How states can craft the right Medicaid managed care contract
As Medicaid revenue continues to grow--revenue to risk-based Medicaid managed care plans grew from $48.1 billion in 2009 to $83.7 billion in 2013--so does the number of individuals covered. Due to this increase in growth, it's important for states to take an active role in choosing how to contract with managed care plans, according to a recent report from actuarial consulting firm Milliman.
While driving down costs remains a top priority, states need to focus on how to best serve their beneficiaries; Medicaid contracting is not a "one-size-fits-all process," as noted in the report.
Listed below are a few things for states to keep in mind as they choose the right managed care contracting methodology, according to Milliman.
Two options to determine capitation rates
Medicaid managed care programs must meet certain technical qualifications that are actuarially sound under federal law. These qualifications, in turn, help states determine the actual capitation rate paid to plans. There are two methods states can utilize: State-established capitation rate and competitive bid capitation rate.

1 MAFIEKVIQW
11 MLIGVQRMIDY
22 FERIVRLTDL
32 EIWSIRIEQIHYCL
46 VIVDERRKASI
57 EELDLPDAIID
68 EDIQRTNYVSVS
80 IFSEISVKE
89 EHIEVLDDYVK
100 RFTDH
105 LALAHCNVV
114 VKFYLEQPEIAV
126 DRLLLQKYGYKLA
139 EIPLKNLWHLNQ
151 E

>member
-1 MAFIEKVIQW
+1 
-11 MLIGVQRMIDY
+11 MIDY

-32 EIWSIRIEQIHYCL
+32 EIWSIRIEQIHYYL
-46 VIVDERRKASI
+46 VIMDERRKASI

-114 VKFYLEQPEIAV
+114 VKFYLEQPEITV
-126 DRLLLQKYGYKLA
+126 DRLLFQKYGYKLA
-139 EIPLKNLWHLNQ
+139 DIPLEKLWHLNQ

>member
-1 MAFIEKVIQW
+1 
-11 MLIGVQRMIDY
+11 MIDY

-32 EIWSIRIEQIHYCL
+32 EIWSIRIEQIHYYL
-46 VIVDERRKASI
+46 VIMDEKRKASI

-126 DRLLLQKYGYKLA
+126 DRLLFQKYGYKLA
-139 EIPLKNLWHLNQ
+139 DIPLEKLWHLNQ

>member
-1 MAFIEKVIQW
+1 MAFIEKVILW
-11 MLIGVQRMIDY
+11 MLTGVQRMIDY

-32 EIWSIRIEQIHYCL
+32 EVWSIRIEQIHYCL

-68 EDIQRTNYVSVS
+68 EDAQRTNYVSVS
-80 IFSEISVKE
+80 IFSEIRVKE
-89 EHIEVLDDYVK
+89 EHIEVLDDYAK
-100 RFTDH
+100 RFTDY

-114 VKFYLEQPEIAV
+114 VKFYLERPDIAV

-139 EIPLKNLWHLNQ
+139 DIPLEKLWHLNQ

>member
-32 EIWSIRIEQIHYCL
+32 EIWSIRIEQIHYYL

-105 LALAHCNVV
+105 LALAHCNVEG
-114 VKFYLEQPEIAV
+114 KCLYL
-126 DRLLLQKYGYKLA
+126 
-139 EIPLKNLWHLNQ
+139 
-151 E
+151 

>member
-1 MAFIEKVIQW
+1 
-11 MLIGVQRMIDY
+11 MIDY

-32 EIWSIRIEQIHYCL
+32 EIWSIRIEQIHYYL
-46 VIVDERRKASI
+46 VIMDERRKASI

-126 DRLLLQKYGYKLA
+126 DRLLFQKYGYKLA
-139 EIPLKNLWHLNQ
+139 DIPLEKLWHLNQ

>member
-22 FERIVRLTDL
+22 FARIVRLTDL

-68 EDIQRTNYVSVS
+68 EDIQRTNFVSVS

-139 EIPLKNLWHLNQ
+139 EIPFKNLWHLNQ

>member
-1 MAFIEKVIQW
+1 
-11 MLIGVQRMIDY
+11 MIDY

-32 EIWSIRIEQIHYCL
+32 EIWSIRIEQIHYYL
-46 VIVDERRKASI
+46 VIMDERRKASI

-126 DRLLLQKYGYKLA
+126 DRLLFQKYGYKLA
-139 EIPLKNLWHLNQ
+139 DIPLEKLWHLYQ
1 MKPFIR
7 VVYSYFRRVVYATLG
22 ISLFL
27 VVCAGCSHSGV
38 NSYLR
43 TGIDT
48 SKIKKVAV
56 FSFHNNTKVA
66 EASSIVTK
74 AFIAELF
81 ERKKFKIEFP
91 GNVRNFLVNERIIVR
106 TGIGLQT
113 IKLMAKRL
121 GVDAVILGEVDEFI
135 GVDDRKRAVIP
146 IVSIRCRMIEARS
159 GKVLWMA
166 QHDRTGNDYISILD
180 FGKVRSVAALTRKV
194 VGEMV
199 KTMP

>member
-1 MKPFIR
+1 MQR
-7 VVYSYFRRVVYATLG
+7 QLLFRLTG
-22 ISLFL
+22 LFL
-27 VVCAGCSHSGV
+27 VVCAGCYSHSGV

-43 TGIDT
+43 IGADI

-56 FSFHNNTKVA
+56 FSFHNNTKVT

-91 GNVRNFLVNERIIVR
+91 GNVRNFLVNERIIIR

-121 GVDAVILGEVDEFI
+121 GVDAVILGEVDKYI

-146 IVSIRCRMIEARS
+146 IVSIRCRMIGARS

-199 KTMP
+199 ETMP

The former requires the state's actuary to establish a single capitation rate or capitation rate range. The state will then determine the value within the range that will be offered to the plan. The plan may accept, reject or negotiate the proposed rate.
The latter requires the state's actuary to establish a capitation rate range, which will be shared with the plans. The plans will then provide a bid rate which must meet the state's actuary's certified rate range.
The managed care rate setting consultation guide released by the Centers for Medicare & Medicaid Services last October can also help state Medicaid agencies set capitation rates, FierceHealthPayer previously reported.
How to manage plans
The number of eligible health plans in the market can help determine how the state contracts with these plans for a capitation rate. The state does have power to reduce the number of plans under contract by eliminating slots for winning bids.
When it comes to managing costs, the report noted, "States can choose to offer to enroll a greater percentage of auto-assigned lives to health plans that have the lowest bid. An auto-assigned life is a Medicaid member that did not choose a health plan at the time of enrollment." Ultimately, states may be able to avoid overpaying for populations that cost less to manage.
- here's the report (.pdf)
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